A strong episode with a great showdown and a welcomely high-spirited subplot, “Chokepoint” was The Walking Dead continuing to better itself.
This recap of The Walking Dead Season 9, Episode 13, “Chokepoint”, contains spoilers. You can check out our thoughts on the previous episode by clicking these words.
The strength of the Whisperers, as villains and as survivors, is that they blend in. They wear the faces of the dead and mimic their staggering, lopsided gait. They live outdoors and embrace primitivity. Their leader, the strongest, is the Alpha (Samantha Morton). But this is why Beta (Ryan Hurst), her second, stands out. He doesn’t fit. Despite his disguise, he’s still evidently alive; this towering, grimacing man with long hair and a beard and a… waistcoat? He’s dope. I’m glad he’s still alive.
And he is, obviously, although it was touch and go in “Chokepoint” for a while. In one of the better showdowns in The Walking Dead history, Daryl (Norman Reedus) took him on mano-a-mano, outsmarting him and knocking him down an elevator shaft. Daryl has been great this season, where the writers seem to have found the right tone for his tough-guy nomad stoicism. “This Beta, he there best? Good. We’ll kill him first,” he said to Lydia (Cassady McClincy), which would have been a great plan had he actually checked if Beta had snuffed it. Unfortunately, he was too pleased with himself and left the big man wounded, but alive, presumably ready to burst through more walls later in the season.
Even the plan – the “Chokepoint” from which the episode gets its name – was uncharacteristically clever for this mob. Daryl and Connie (Lauren Ridloff) took the high ground to separate the Whisperers from their zombie “guardians”, which worked a treat. Well, Henry (Matt Lintz) picked up a nasty leg wound, but that’s the price of being young, dumb and in love. I’m still firmly opposed to their young romantic union, but whatever. Kids in this show are historically annoying, and even though this ninth season has done away with a lot of its lingering problems, it didn’t excise them all.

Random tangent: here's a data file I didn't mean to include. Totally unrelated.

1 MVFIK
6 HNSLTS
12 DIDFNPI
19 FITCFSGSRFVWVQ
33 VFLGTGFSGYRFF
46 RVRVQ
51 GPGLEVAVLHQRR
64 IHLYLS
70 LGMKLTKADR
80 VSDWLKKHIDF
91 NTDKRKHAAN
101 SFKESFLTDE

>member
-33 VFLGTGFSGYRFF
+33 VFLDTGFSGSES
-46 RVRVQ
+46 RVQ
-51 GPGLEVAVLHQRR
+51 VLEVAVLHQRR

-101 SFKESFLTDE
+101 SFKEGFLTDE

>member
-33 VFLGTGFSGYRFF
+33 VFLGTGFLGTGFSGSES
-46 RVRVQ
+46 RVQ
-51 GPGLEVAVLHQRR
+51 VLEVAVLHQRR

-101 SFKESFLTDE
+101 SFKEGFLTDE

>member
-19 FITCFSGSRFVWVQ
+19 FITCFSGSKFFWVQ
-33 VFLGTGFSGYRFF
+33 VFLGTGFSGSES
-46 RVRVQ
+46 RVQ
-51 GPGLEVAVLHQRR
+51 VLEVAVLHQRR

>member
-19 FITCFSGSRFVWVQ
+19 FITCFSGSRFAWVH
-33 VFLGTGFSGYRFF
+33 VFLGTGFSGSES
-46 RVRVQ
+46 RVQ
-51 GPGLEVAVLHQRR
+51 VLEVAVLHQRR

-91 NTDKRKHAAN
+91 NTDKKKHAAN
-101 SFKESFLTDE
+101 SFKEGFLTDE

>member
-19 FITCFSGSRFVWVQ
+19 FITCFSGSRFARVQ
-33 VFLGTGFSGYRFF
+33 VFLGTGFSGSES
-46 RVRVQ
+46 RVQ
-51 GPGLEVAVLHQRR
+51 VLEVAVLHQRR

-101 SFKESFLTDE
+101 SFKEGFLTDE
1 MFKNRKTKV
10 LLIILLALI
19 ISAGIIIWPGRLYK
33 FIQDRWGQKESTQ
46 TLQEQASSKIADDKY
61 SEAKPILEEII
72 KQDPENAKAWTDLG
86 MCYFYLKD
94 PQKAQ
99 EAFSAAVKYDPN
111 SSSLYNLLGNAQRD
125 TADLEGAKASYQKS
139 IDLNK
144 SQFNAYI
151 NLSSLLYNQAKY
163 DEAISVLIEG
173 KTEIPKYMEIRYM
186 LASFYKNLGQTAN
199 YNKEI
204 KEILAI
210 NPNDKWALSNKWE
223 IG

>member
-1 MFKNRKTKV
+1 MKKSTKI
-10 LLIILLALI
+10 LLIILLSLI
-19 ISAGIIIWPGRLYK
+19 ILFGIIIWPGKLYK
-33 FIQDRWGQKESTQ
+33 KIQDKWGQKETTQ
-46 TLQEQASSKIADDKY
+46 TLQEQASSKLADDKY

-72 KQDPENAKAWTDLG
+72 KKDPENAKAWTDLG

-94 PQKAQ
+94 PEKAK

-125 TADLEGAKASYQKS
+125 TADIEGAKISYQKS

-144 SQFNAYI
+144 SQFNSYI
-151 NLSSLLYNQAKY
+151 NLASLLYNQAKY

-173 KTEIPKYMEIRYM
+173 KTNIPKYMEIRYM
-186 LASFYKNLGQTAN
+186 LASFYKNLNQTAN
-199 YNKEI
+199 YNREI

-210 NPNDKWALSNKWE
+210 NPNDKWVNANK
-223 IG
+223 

At least negotiations are better now. As the Kingdom prepares for a knees-up, they run into another group who call themselves the Highwaymen, and while it looks like everyone is gearing up for a fight, the situation is able to be resolved peacefully. Carol (Melissa McBride), whose usual tactic is to set troublemakers on fire, instead decides to appeal to the Highwaymen’s softer, more dramatic side, offering them a movie night. What’s this? Levity and cleverness and a bloodless solution to a problem, in The Walking Dead? Well, I’m shocked. I just hope they don’t all sit down and watch the previous season.